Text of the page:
About the Exhibition
Paintings and installation by contemporary artist Lisa Ficarelli-Halpern recalling the past and reflecting the present.
Surrounded by over a dozen paintings, the centerpiece of the exhibition is a new work called, The Robe of Resilience.
“Robe of Resilience” is an installation of three parts: the silkscreen camouflage print “2022 Commemorative Brocade,” three-dimensional mannequin enrobed in the 2022 Color of the Year, and an accompanying video projected of the wall consisting of photo images mined from the Internet depicting social-political events from 2020-2022.
I am bringing together my skills in 2-D and 3-D design and construction techniques to create a powerful statement about what women have been dealing with over the past several years. Always feminist minded, but never this clear about the statement, I was completely fed up in 2022 with the politics, violence, and lingering issues surrounding the pandemic. The urgency to create this work was sparked when I saw the news footage of mothers pushing their small children in strollers out of the war zone in the Ukraine. I was appalled and saddened by how women seem to always be the clean-up spot: lives are negatively impacted or lost, yet we need to steer and keep the ship afloat. These contemporary travails have long existed: war, plague, violence, injustice towards other races and cultures, women and children. Women endure, adapt, and continue and are the reason we continue as a species on the Earth.
Resilience is defined as the ability to withstand and recover from adversity; it represents toughness and flexibility that is both a physical and mental state. The motifs in the printed design describing global events witnessed and endured are embedded within a Rococo inspired repeating pattern. The fabric chosen for the silkscreen print is dyed in the vibrant fuchsia 2022 Color of the Year, which serves to support the commemorative nature of the design and a “feminine” theme, since pink is traditionally associated with gender specific women and girls. The print is a cotton broadcloth, not silk or velvet, because I felt it was a more accessible fabric representing everyday attire.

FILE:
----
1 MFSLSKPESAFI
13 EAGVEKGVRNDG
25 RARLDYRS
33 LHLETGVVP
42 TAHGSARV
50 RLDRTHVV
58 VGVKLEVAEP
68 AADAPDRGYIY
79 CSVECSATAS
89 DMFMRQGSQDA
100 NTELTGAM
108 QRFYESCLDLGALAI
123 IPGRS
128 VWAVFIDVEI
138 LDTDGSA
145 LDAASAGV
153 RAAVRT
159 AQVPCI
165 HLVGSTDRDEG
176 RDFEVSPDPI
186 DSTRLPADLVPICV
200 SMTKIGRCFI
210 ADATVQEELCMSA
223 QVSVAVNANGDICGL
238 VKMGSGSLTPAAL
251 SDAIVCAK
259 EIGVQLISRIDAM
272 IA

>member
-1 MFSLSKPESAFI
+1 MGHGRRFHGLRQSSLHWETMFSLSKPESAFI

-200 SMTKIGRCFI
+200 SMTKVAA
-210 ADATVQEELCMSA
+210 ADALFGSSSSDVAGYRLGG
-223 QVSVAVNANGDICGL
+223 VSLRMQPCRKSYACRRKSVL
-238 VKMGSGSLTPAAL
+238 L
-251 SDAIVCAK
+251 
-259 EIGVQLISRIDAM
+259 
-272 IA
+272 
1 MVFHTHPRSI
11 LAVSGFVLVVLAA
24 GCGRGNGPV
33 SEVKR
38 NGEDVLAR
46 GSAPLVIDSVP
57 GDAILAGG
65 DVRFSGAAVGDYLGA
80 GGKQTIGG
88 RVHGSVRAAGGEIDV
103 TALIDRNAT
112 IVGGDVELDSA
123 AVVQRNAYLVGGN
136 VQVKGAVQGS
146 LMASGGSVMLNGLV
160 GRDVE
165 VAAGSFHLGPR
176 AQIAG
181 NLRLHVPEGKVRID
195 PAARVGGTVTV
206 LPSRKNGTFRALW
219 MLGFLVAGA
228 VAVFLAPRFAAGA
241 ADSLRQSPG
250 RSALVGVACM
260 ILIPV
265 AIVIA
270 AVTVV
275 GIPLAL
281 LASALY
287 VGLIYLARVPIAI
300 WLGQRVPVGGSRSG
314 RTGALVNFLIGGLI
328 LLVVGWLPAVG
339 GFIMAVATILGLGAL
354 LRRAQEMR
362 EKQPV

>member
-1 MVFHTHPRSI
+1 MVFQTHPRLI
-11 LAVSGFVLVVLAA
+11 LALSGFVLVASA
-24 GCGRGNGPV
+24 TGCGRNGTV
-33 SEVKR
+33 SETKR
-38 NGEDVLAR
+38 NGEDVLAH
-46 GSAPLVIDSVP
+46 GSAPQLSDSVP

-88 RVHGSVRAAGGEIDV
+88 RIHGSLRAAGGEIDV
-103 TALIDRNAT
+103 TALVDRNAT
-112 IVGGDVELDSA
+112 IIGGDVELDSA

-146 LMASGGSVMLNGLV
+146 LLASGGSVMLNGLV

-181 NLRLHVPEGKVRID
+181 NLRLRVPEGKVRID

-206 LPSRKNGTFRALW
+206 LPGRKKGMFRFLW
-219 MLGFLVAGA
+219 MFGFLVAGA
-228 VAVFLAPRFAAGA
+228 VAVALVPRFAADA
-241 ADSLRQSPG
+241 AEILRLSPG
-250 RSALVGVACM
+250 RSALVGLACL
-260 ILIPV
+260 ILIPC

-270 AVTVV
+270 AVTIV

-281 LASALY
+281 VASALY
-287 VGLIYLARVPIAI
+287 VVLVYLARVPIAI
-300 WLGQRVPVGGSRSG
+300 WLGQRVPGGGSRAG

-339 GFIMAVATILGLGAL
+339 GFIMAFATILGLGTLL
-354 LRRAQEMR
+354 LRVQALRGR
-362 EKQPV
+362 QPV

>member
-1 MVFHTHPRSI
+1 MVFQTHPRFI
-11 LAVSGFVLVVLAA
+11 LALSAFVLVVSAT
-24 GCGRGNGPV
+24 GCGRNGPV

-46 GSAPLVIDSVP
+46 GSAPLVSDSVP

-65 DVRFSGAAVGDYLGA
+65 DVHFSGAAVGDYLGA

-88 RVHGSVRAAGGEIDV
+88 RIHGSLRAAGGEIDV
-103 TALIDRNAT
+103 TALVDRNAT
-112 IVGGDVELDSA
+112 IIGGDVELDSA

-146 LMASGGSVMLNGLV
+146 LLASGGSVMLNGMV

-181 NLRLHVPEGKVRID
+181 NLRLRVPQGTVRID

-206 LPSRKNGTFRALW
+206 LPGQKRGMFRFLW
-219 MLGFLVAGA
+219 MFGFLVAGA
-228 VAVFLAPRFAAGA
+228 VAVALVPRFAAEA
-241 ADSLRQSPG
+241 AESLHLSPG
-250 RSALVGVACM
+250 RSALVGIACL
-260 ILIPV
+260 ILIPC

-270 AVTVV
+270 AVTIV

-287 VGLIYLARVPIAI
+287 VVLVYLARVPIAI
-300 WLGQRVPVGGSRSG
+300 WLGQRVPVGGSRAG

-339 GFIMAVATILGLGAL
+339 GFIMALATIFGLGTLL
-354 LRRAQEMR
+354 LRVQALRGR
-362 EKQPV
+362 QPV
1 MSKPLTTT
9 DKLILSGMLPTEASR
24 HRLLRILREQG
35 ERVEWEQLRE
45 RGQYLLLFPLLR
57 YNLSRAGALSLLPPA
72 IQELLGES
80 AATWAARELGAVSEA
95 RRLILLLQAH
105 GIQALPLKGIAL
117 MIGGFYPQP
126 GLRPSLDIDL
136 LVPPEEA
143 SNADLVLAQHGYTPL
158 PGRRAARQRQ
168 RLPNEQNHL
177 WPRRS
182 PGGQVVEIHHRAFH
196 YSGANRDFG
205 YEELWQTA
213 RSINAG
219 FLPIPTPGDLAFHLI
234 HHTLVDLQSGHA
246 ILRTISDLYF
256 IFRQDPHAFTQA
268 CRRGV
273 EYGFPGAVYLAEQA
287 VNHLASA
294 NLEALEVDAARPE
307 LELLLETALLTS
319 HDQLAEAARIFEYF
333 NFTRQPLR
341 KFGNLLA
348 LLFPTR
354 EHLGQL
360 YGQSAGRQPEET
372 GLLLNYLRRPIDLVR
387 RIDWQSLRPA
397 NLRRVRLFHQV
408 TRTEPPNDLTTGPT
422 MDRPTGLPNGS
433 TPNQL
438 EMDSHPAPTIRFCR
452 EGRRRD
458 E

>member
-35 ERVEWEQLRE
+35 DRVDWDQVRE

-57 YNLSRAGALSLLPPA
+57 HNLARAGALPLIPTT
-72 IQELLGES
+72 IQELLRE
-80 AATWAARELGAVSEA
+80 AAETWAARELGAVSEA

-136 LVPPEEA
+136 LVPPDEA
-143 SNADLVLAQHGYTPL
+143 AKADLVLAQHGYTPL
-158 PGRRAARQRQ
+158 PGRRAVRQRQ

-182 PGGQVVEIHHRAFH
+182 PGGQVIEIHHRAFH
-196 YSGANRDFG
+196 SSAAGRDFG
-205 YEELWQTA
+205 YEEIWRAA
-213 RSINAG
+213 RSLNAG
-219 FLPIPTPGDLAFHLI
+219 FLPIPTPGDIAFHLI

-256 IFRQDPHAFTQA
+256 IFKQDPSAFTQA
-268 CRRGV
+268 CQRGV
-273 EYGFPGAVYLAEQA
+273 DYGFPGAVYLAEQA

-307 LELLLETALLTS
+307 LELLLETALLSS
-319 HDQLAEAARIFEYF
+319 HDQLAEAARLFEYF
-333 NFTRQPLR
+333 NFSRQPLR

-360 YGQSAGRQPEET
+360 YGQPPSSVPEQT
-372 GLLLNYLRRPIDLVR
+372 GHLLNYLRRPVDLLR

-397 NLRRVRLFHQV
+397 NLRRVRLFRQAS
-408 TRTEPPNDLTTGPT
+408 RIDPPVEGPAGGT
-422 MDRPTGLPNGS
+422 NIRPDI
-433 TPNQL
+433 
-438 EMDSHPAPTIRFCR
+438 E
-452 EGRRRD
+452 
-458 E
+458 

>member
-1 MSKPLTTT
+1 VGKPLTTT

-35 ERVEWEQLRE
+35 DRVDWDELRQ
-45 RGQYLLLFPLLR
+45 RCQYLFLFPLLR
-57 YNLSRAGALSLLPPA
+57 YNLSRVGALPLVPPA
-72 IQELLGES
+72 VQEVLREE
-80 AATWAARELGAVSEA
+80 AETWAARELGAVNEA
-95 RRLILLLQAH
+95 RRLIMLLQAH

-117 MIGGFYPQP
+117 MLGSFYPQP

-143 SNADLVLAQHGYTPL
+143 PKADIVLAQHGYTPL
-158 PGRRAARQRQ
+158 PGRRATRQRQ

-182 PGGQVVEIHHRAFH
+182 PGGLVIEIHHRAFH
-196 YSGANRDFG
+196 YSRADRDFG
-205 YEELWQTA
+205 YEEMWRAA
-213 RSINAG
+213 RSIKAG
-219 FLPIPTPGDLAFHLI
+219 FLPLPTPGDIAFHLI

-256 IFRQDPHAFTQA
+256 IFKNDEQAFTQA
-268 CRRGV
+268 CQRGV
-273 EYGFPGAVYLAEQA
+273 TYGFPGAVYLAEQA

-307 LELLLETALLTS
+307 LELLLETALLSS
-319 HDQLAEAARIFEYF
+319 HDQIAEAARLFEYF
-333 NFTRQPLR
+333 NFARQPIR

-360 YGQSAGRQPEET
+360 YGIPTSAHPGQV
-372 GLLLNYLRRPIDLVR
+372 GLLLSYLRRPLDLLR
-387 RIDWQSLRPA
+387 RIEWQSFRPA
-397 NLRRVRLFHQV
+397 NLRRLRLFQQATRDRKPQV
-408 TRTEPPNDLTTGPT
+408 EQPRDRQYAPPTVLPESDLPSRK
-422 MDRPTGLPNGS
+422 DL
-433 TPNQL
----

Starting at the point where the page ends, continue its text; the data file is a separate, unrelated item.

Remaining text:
All three portions of this installation were conceived simultaneously. I wanted to create a reciprocal relationship between the armature and printed cloth: a mannequin enrobed in fabric and construction meant to embody a more realistic human-sized figure.
The pattern used for the garment is based on the Robe à la Français, an 18th century gown where the cape is part of the garment, not a separate attachment. The garment is historic in construction because its installation is as much about contemporary issues as it is about repeating issues from the past. The gown is completely constructed by me and in many areas sewn entirely by hand. I envisioned a very long cape - the length represents the breadth of obstacles and challenges the figure is witnessing, absorbing, and dragging while moving forward in a gesture of fortitude and perseverance. War, gun violence, global warming, infant formula shortages, Covid-19 related stress and consequences, overturning Roe v. Wade: 2022 was a banner year for anti-humanistic decisions and situations. This cape is visual evidence of the superpowers women possess to bear these outrageous consequences and events.